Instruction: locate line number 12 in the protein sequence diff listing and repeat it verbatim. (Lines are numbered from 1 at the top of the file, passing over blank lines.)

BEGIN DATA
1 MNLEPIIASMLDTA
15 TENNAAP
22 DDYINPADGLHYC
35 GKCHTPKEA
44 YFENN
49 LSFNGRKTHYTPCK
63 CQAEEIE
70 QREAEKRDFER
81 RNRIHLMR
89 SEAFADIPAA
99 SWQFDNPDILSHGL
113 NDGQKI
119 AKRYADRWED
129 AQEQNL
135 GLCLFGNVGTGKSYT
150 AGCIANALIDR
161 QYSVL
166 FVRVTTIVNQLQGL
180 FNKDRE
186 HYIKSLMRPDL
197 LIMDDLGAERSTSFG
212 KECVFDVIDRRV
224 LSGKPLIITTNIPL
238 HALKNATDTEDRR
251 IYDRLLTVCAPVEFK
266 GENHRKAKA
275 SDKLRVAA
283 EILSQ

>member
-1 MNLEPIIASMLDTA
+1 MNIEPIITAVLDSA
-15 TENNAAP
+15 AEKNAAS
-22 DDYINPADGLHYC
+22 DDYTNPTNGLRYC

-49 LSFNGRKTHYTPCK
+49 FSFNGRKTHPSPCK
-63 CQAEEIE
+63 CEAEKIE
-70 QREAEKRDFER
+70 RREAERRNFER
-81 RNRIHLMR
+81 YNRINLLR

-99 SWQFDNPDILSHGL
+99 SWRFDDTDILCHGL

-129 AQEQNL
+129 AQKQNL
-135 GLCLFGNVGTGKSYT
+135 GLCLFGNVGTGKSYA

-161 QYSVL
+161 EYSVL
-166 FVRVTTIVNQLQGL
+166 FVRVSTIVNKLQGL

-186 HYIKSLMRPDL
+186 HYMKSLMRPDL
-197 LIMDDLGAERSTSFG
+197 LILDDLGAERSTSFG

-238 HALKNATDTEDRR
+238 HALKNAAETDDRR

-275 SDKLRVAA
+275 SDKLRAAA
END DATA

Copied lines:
113 NDGQKI